Functional Recovery in Critically Ill Children

The safety and scientific validity of this study is the responsibility of the study sponsor and investigators. Listing a study does not mean it has been evaluated by the U.S. Federal Government. Read our disclaimer for details. Identifier: NCT01724593
Recruitment Status : Completed
First Posted : November 12, 2012
Last Update Posted : November 5, 2013
Information provided by (Responsible Party):
Karen Choong, McMaster University

Brief Summary:

Intensive Care Unit-acquired weakness (ICU-AW) is a well-recognized, important and preventable sequelae of critical illness, affecting up to 60% of adult ICU patient. ICU-AW is associated with increased mortality and length of stay, and negatively impacts long-term functional outcomes and quality of life in affected patients and their caregivers. While delayed mobilization adversely affects clinical outcomes, early rehabilitation in the critically ill adult population is safe, feasible, cost effective, results in more ventilator free-days and better functional outcomes at hospital discharge. In contrast, there is a paucity of this research in pediatrics. Our research suggests that immobilization is common in critically ill children, and rehabilitation is delayed particularly in the sickest children who are arguably at highest risk of morbidity. It is unclear however, whether delayed rehabilitation leads to adverse outcomes in critically ill children, as has been demonstrated in adults. Our objectives of this study are to evaluate if immobilization and delayed rehabilitation negatively impacts short-term clinical outcomes and the time to functional recovery in critically ill children. The investigators hypothesize that the following factors may influence functional recovery and morbidity in critically ill children:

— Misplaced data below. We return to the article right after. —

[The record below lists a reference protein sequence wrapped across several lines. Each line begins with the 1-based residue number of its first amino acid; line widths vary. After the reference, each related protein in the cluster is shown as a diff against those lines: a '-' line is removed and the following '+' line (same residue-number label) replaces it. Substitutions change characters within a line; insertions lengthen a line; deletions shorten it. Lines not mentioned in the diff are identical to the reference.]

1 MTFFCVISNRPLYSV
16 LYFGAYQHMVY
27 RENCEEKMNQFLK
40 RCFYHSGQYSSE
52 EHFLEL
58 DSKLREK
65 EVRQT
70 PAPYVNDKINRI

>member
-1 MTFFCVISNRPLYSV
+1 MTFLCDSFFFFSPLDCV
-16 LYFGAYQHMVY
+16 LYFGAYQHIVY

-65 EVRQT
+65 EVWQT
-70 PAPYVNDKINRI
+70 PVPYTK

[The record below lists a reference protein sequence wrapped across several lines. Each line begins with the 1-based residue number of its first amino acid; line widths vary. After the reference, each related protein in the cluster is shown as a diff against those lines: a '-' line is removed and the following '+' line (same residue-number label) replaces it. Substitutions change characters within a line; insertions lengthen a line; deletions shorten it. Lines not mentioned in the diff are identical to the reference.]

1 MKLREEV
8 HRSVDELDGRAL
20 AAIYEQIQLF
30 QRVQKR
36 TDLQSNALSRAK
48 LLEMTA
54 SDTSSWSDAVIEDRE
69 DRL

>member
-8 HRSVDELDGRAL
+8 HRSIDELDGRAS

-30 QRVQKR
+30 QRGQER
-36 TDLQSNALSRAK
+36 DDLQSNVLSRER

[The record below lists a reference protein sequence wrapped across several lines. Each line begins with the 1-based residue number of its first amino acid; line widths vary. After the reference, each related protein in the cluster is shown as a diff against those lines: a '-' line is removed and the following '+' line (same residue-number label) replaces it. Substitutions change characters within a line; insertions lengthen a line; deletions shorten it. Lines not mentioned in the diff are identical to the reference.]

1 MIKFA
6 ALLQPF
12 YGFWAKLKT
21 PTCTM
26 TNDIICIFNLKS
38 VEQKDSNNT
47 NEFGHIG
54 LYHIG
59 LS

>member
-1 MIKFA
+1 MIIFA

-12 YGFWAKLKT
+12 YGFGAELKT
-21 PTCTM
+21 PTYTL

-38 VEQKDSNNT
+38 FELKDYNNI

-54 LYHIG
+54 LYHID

• Pre-morbid condition
  • Age